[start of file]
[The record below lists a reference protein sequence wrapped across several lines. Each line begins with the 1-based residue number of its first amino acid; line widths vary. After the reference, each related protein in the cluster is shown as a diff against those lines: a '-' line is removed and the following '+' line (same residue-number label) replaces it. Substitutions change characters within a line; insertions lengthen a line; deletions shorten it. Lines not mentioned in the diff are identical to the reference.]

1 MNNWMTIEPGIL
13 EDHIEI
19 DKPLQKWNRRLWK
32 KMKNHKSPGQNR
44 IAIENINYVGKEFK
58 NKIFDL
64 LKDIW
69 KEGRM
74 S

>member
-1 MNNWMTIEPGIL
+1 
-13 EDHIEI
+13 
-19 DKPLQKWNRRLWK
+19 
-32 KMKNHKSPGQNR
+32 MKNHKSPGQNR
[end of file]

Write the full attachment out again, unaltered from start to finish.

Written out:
[The record below lists a reference protein sequence wrapped across several lines. Each line begins with the 1-based residue number of its first amino acid; line widths vary. After the reference, each related protein in the cluster is shown as a diff against those lines: a '-' line is removed and the following '+' line (same residue-number label) replaces it. Substitutions change characters within a line; insertions lengthen a line; deletions shorten it. Lines not mentioned in the diff are identical to the reference.]

1 MNNWMTIEPGIL
13 EDHIEI
19 DKPLQKWNRRLWK
32 KMKNHKSPGQNR
44 IAIENINYVGKEFK
58 NKIFDL
64 LKDIW
69 KEGRM
74 S

>member
-1 MNNWMTIEPGIL
+1 
-13 EDHIEI
+13 
-19 DKPLQKWNRRLWK
+19 
-32 KMKNHKSPGQNR
+32 MKNHKSPGQNR